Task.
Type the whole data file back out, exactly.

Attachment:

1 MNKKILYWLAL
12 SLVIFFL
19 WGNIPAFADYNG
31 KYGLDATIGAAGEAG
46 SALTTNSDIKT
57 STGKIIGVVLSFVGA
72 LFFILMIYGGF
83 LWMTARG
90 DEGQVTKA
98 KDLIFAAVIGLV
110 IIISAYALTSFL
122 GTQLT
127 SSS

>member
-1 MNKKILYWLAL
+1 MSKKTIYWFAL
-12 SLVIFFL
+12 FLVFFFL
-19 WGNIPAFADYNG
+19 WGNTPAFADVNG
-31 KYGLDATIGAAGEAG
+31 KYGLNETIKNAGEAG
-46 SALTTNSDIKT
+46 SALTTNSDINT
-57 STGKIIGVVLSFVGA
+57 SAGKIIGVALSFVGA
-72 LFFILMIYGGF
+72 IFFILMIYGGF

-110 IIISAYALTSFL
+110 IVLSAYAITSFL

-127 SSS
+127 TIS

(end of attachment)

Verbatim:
1 MNKKILYWLAL
12 SLVIFFL
19 WGNIPAFADYNG
31 KYGLDATIGAAGEAG
46 SALTTNSDIKT
57 STGKIIGVVLSFVGA
72 LFFILMIYGGF
83 LWMTARG
90 DEGQVTKA
98 KDLIFAAVIGLV
110 IIISAYALTSFL
122 GTQLT
127 SSS

>member
-1 MNKKILYWLAL
+1 MSKKTIYWFAL
-12 SLVIFFL
+12 FLVFFFL
-19 WGNIPAFADYNG
+19 WGNTPAFADVNG
-31 KYGLDATIGAAGEAG
+31 KYGLNETIKNAGEAG
-46 SALTTNSDIKT
+46 SALTTNSDINT
-57 STGKIIGVVLSFVGA
+57 SAGKIIGVALSFVGA
-72 LFFILMIYGGF
+72 IFFILMIYGGF

-110 IIISAYALTSFL
+110 IVLSAYAITSFL

-127 SSS
+127 TIS